While argan oil benefits are becoming more well known in recent years due to its use as a cosmetic aid for shiny hair and lustrous skin, the historical use of argan oil in Northern African cultures is actually as a food.
In particular, argan oil is a pleasing accompaniment to most any raw or lightly grilled dishes.
Argan oil is produced from the fruit kernels of the “Argania Spinosa” or Argan tree, endemic to the Northern African country of Morocco.
Rich with antioxidant phytochemicals and essential fatty acids, argan oil benefits to health are well known and valued by local cultures and becoming widely acknowledged worldwide.
Argan oil is about 80% unsaturated fat by composition, of which about 32% is essential linoleic fatty acids and 47% oleic acid.
Although argan oil’s beneficial fatty acid composition bears a certain resemblance to olive oil, argan oil is actually more stable and almost three times richer in vitamin E. The high content of tocopherols and the type of omega-3 fatty acids found in both nuts and fish give it the unique capacity to help reduce rates of inflammation and neutralize free radicals within the body.
As a healthy and traditional fat, argan oil has been found to prevent oxidation and hence slow aging, while simultaneously stimulating digestion and boosting brain power. Argan oil contains rare sterol molecules and phytochemicals that cannot be found in other plant-derived oils.
Argan Oil Benefits to Health
Modern research is suggesting that argan oil benefits to health consist of the following when consumed as a whole food processed in a traditional manner:
- Powerful anti-oxidant action
- Stimulates the nervous system and builds brain capacity
- Reduces joint and rheumatism pain
- Calms hypertensive tendencies
- Facilitates digestion by increasing pepsin
- Stabilizes blood sugar/insulin levels
Proper Processing Key to Maximizing Argan Oil Benefits
As with any food, processing is key. There are two very different processes used to extract argan oil.
Make sure you aren’t fooled into buying industrialized argan oil!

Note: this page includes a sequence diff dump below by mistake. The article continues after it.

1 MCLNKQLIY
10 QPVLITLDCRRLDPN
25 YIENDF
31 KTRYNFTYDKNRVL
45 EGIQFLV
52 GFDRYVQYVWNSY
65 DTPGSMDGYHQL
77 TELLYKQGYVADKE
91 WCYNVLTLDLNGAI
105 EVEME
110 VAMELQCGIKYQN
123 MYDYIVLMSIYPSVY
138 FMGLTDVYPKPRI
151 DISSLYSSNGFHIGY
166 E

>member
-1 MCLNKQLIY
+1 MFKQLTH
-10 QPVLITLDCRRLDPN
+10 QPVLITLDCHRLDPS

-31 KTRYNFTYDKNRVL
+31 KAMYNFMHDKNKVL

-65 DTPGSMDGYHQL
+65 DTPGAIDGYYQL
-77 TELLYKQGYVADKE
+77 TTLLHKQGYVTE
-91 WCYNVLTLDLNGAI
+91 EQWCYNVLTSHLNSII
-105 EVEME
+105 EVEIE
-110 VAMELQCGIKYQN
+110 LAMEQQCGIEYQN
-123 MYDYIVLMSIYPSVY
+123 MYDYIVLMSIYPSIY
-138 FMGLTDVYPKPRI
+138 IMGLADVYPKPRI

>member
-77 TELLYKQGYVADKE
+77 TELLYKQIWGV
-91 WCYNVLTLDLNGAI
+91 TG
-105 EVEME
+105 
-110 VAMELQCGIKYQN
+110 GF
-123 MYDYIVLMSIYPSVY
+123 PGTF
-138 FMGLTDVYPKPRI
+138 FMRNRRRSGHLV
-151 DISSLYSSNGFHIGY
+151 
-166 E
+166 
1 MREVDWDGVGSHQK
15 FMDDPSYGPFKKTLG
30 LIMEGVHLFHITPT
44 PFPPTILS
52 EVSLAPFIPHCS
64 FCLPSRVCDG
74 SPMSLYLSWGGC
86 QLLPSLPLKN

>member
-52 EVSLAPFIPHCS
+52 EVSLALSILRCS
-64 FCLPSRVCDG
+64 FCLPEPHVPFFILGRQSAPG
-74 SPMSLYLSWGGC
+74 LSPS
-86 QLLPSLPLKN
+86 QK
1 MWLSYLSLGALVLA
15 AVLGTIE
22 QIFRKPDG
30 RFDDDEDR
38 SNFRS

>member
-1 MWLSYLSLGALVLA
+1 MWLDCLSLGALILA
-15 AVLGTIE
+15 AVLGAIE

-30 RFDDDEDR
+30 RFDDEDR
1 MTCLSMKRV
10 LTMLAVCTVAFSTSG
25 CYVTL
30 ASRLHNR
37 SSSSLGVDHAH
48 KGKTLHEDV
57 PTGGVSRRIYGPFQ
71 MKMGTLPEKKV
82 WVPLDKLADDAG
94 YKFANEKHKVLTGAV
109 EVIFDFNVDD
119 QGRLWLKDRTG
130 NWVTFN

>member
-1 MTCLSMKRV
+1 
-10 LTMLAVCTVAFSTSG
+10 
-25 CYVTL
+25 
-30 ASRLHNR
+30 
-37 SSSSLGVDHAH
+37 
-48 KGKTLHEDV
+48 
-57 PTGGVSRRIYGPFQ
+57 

- High-impact mechanical techniques employed by big companies.
- Traditional manual pressure extraction used in small native cooperatives.
The method of processing greatly affects the quality of the final product as well as argan oil benefits to health. In addition, processing of argan oil impacts the economic viability of the local peoples harvesting it and the sustainability of Argan forests.
If argan oil benefits are sought via consumption as a food, it is particularly important to source oil manufactured the traditional, manual way.
The following steps are followed to produce only the highest quality argan oil richest in antioxidants with no rancidity of the oil from overly aggressive processing (this is the source I use):
- The argan fruits are harvested from stands of trees and left to dry on the roofs of mud houses.
- The pits are then manually removed with the help of two stones.
- A thin protective skin is peeled off, and the pits are subject to a light toasting, a key step for giving the oil its distinct savory flavor.
- The slightly heated pits are then ground and slowly kneaded in traditional stone mills to produce a creamy paste.
- After about 30 minutes of continuous mixing, and with the careful addition of small amounts of boiled water, the precious oil slowly dissociates from the rest of the paste.
- This shimmering golden liquid is argan oil in its true form.
Like truly authentic, 100% olive oil, please note that you get what you pay for when it comes to argan oil. If the price seems too good to be true, it is likely not 100% pure and/or was processed in a manner that negatively impacts argan oil benefits to health.
Also be sure the color is golden as shown in the picture below.
How to Best Enjoy Argan Oil Benefits in Your Kitchen
Great chefs in Europe have also borrowed this secret, using the smooth qualities of argan oil to add depth and warmth to their exquisite dishes.
Salad Dressing Recipe Using Argan Oil
I personally most enjoy argan oil benefits via a drizzle mixed into my homemade salad dressings to boost depth of flavor. Here’s my recipe for basic honey mustard emulsified with argan oil (makes about 1 cup of dressing):
1/2 cup extra virgin olive oil
1/3 cup apple cider vinegar
2 tsp argan oil (find it here)
2 Tbl raw honey
1 Tbl organic dijon mustard
Have you tried argan oil? How have you been most enjoying argan oil benefits in your home – externally, internally or both?
Sarah, The Healthy Home Economist